Before you purchase a high-end item, such as gems, artwork or electronics, you may take steps to ensure the item is authentic and not a cheap imitation. You may have the item appraised or inspected by someone who recognizes a fraud before you hand over a significant amount of money. You may simply accept the documentation that verifies the authenticity of the item. However, what happens if the documentation is fake?
On June 17, 2019, the U.S. Supreme Court, in Gamble v. United States, refused to overturn the longstanding dual-sovereignty doctrine, an exception to the Constitution's double jeopardy clause, which allows a state to prosecute a defendant under state law even if the federal government has prosecuted the defendant for the same offense under federal law. The 7-2 ruling rejected a challenge to the dual-sovereignty doctrine by Terance Gamble, an Alabama man who was convicted and sentenced in state and federal prosecutions for the same offense - felon in possession of a firearm. Under both state and federal law, a felon may not possess a firearm.
You may be well aware of your rights when it comes to defending yourself against criminal allegations. Among others, you have the right to an attorney, the right to face your accuser and the right to examine the evidence against you. However, there are certain phases of the criminal process when it may seem that the system is violating your rights.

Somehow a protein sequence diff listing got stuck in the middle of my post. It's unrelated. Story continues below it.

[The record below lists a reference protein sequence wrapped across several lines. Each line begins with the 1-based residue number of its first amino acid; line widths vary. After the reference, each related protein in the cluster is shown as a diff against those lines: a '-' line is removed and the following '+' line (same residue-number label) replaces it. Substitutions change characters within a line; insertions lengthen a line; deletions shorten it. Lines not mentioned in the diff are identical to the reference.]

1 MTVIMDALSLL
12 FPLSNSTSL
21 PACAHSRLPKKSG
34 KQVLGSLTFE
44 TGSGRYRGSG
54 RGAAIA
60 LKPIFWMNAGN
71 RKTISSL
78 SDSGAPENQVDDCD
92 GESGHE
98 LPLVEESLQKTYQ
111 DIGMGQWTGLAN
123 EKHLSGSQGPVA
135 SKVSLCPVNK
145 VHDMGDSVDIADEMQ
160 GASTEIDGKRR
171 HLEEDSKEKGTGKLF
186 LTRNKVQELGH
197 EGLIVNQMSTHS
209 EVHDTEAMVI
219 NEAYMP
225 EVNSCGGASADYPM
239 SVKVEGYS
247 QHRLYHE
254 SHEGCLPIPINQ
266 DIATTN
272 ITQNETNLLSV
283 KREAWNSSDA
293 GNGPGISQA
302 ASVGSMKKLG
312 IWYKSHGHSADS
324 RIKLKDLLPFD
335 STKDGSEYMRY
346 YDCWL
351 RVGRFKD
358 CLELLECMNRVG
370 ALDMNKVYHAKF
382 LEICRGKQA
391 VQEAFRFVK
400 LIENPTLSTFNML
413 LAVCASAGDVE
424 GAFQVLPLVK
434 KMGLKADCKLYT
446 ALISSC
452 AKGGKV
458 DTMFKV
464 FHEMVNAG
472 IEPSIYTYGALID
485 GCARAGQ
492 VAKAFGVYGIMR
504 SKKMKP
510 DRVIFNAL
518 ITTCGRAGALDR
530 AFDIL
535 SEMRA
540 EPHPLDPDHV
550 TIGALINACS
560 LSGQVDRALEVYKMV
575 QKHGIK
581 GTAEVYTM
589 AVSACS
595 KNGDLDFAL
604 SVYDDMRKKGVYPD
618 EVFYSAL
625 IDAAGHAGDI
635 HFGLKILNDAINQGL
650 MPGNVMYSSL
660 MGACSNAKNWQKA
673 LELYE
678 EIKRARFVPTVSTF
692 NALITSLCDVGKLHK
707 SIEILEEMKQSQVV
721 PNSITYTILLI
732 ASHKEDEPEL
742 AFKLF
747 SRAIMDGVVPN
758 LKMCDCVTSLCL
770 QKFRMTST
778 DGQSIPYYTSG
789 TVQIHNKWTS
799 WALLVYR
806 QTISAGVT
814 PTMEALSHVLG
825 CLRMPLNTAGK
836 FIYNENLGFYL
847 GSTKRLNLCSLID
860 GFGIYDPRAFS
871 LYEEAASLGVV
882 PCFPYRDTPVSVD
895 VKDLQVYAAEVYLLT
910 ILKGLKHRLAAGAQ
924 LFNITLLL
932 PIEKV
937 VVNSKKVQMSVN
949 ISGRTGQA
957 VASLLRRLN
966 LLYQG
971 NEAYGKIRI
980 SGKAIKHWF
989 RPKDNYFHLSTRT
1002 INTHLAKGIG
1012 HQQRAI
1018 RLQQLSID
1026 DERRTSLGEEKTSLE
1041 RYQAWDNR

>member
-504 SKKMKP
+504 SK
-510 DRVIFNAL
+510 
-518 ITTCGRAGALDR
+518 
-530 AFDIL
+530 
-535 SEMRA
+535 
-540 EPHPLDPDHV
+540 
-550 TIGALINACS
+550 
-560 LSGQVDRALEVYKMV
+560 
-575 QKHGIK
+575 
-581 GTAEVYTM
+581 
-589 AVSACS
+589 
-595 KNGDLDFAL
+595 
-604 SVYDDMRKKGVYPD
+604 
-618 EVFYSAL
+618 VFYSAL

Outrage rippled across the country this month when news broke that wealthy, and in some cases, famous, parents were allegedly bribing school officials to admit their children into prestigious universities. Many of these parents are now facing criminal charges, but prosecutors in several states are struggling to pin down a strategy that will lead to convictions of conspiracy to commit mail or wire fraud.
A grand jury, which can consist of 16 to 23 people, does not decide issues of guilt or punishment. Rather, it decides whether the government should initiate an indictment or criminal charges against a particular defendant. Grand juries are used in cases of serious felonies and can be held at both the state or federal levels.
You were on a computer placing an order when you heard a knock on the door. Moments later, you found yourself being accused of stealing someone else's information to make your purchases.